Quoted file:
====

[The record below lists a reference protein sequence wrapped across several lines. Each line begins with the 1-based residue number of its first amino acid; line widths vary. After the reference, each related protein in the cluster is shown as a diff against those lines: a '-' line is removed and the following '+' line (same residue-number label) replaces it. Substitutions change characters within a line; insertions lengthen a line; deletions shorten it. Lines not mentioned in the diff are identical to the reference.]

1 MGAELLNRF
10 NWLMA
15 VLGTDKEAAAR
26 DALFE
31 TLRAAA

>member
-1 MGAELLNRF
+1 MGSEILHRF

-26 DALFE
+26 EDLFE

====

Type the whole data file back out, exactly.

[The record below lists a reference protein sequence wrapped across several lines. Each line begins with the 1-based residue number of its first amino acid; line widths vary. After the reference, each related protein in the cluster is shown as a diff against those lines: a '-' line is removed and the following '+' line (same residue-number label) replaces it. Substitutions change characters within a line; insertions lengthen a line; deletions shorten it. Lines not mentioned in the diff are identical to the reference.]

1 MGAELLNRF
10 NWLMA
15 VLGTDKEAAAR
26 DALFE
31 TLRAAA

>member
-1 MGAELLNRF
+1 MGSEILHRF

-26 DALFE
+26 EDLFE